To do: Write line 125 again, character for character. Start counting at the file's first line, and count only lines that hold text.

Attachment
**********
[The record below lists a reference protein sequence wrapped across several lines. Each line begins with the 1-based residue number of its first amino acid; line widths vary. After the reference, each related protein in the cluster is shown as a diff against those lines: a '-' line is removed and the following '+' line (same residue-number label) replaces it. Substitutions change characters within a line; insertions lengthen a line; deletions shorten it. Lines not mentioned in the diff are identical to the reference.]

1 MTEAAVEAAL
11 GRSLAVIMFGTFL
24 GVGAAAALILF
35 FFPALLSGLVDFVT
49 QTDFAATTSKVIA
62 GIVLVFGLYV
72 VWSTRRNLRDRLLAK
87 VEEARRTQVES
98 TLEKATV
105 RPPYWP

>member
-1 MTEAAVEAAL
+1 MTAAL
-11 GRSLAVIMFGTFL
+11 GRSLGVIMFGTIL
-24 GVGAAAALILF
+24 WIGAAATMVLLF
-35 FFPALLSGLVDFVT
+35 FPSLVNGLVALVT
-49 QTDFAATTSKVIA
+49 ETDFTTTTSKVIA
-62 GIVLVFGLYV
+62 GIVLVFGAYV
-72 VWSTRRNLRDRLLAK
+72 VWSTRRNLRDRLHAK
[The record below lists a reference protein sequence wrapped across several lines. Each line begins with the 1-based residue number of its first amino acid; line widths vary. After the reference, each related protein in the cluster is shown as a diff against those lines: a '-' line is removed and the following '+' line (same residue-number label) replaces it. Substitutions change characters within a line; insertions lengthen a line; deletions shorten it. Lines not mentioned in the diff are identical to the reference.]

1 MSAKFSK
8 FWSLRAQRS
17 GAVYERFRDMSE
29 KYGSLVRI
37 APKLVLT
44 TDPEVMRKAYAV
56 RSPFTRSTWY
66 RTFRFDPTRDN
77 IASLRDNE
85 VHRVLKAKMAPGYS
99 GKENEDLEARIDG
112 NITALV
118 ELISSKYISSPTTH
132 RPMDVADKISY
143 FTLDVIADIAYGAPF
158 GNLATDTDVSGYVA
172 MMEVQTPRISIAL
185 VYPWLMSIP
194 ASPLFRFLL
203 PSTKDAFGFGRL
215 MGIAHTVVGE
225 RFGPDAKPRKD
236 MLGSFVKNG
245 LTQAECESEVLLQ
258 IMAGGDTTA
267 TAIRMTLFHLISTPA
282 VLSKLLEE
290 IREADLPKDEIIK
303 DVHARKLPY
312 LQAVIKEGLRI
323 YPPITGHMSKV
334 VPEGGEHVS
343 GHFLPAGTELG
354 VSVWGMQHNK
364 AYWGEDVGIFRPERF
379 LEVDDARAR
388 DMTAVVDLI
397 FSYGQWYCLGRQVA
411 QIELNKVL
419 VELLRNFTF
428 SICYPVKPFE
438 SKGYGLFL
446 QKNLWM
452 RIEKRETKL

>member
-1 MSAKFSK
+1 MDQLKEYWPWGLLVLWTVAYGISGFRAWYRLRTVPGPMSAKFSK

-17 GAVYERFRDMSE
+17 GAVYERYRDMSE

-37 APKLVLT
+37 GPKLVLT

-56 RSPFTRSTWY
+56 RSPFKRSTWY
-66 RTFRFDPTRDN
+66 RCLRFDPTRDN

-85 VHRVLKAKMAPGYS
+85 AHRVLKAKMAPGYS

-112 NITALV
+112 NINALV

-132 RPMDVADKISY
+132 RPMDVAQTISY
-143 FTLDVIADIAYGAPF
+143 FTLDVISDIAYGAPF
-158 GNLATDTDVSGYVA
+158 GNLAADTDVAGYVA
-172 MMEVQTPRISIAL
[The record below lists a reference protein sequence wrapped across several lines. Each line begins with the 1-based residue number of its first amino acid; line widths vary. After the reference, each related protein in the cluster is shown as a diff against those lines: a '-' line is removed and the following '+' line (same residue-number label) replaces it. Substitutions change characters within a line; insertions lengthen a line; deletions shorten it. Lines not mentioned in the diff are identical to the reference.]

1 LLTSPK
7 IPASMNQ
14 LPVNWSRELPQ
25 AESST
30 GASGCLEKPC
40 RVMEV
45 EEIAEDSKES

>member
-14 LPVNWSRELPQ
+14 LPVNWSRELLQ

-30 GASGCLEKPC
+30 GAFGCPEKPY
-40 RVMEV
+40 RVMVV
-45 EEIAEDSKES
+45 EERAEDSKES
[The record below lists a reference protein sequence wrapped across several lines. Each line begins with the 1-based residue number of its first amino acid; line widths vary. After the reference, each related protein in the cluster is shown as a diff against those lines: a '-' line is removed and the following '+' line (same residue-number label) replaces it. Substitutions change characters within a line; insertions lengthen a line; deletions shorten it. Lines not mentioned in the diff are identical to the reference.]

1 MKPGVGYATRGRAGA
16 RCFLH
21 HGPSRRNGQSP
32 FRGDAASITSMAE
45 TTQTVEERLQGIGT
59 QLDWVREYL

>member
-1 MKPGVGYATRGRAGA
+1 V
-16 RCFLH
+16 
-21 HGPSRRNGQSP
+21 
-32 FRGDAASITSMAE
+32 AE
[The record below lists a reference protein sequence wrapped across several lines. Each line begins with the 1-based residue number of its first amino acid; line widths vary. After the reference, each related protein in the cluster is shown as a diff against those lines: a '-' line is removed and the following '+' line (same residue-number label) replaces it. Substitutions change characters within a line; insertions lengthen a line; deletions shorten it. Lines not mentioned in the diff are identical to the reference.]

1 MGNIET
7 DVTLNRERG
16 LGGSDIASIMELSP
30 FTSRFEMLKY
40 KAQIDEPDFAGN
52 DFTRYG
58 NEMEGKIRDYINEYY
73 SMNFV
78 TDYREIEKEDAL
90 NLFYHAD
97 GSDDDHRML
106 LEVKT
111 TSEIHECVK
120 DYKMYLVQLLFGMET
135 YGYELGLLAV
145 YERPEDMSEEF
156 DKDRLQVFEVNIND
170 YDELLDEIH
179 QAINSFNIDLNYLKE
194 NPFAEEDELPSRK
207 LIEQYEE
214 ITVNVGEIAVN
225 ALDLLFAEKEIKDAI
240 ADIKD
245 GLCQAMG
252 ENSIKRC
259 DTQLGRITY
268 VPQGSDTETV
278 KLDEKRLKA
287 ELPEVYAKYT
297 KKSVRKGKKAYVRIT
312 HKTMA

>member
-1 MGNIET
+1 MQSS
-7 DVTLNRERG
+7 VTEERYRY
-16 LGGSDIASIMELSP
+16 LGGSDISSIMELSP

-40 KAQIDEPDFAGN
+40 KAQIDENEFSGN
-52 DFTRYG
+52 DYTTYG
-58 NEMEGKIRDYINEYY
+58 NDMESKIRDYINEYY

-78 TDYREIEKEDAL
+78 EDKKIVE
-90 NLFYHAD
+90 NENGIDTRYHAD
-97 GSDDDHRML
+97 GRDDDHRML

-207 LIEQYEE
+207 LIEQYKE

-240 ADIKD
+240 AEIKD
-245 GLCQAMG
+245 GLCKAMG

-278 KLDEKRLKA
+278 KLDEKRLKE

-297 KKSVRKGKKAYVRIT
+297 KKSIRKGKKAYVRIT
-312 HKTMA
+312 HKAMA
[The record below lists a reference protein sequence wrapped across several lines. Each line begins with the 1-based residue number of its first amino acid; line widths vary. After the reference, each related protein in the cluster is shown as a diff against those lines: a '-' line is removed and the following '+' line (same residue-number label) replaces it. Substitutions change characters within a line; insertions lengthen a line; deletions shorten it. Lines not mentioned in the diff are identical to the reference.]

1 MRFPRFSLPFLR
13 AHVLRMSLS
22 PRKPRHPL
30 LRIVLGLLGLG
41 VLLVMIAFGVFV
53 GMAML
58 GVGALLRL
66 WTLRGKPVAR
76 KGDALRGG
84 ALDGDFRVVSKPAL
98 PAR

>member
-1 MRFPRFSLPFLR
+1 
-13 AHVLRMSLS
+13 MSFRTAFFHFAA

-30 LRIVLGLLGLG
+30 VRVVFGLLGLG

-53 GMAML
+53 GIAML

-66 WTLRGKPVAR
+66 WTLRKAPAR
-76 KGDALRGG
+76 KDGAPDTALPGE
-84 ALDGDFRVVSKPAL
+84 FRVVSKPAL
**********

-32 FRGDAASITSMAE